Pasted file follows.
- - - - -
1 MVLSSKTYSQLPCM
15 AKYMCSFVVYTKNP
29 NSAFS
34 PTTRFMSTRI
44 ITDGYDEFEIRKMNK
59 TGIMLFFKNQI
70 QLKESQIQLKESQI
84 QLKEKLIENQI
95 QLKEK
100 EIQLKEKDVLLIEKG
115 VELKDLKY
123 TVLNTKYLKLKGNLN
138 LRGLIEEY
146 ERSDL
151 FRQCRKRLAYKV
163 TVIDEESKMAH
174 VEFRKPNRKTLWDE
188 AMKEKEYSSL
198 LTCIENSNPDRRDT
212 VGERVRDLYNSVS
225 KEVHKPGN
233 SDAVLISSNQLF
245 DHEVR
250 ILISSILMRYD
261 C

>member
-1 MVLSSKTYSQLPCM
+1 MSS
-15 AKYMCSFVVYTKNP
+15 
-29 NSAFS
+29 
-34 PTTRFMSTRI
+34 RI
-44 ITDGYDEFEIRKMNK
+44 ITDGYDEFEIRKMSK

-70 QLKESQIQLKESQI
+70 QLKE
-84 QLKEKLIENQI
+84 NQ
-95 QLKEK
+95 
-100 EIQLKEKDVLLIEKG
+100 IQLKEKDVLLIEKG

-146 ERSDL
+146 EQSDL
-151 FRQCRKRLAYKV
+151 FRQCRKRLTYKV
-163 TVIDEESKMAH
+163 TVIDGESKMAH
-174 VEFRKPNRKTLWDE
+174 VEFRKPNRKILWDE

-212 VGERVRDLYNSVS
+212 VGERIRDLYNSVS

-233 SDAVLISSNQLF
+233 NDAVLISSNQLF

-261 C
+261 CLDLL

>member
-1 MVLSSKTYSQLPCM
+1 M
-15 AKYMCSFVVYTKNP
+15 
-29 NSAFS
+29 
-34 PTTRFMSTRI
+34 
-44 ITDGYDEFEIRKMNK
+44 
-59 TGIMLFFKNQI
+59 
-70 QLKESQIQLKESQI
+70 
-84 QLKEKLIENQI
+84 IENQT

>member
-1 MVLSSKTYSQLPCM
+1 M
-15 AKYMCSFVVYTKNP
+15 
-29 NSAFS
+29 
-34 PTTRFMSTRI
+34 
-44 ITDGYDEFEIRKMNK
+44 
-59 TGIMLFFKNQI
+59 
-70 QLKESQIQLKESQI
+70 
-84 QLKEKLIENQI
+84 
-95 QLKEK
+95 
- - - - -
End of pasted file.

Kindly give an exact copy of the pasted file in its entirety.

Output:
1 MVLSSKTYSQLPCM
15 AKYMCSFVVYTKNP
29 NSAFS
34 PTTRFMSTRI
44 ITDGYDEFEIRKMNK
59 TGIMLFFKNQI
70 QLKESQIQLKESQI
84 QLKEKLIENQI
95 QLKEK
100 EIQLKEKDVLLIEKG
115 VELKDLKY
123 TVLNTKYLKLKGNLN
138 LRGLIEEY
146 ERSDL
151 FRQCRKRLAYKV
163 TVIDEESKMAH
174 VEFRKPNRKTLWDE
188 AMKEKEYSSL
198 LTCIENSNPDRRDT
212 VGERVRDLYNSVS
225 KEVHKPGN
233 SDAVLISSNQLF
245 DHEVR
250 ILISSILMRYD
261 C

>member
-1 MVLSSKTYSQLPCM
+1 MSS
-15 AKYMCSFVVYTKNP
+15 
-29 NSAFS
+29 
-34 PTTRFMSTRI
+34 RI
-44 ITDGYDEFEIRKMNK
+44 ITDGYDEFEIRKMSK

-70 QLKESQIQLKESQI
+70 QLKE
-84 QLKEKLIENQI
+84 NQ
-95 QLKEK
+95 
-100 EIQLKEKDVLLIEKG
+100 IQLKEKDVLLIEKG

-146 ERSDL
+146 EQSDL
-151 FRQCRKRLAYKV
+151 FRQCRKRLTYKV
-163 TVIDEESKMAH
+163 TVIDGESKMAH
-174 VEFRKPNRKTLWDE
+174 VEFRKPNRKILWDE

-212 VGERVRDLYNSVS
+212 VGERIRDLYNSVS

-233 SDAVLISSNQLF
+233 NDAVLISSNQLF

-261 C
+261 CLDLL

>member
-1 MVLSSKTYSQLPCM
+1 M
-15 AKYMCSFVVYTKNP
+15 
-29 NSAFS
+29 
-34 PTTRFMSTRI
+34 
-44 ITDGYDEFEIRKMNK
+44 
-59 TGIMLFFKNQI
+59 
-70 QLKESQIQLKESQI
+70 
-84 QLKEKLIENQI
+84 IENQT

>member
-1 MVLSSKTYSQLPCM
+1 M
-15 AKYMCSFVVYTKNP
+15 
-29 NSAFS
+29 
-34 PTTRFMSTRI
+34 
-44 ITDGYDEFEIRKMNK
+44 
-59 TGIMLFFKNQI
+59 
-70 QLKESQIQLKESQI
+70 
-84 QLKEKLIENQI
+84 
-95 QLKEK
+95 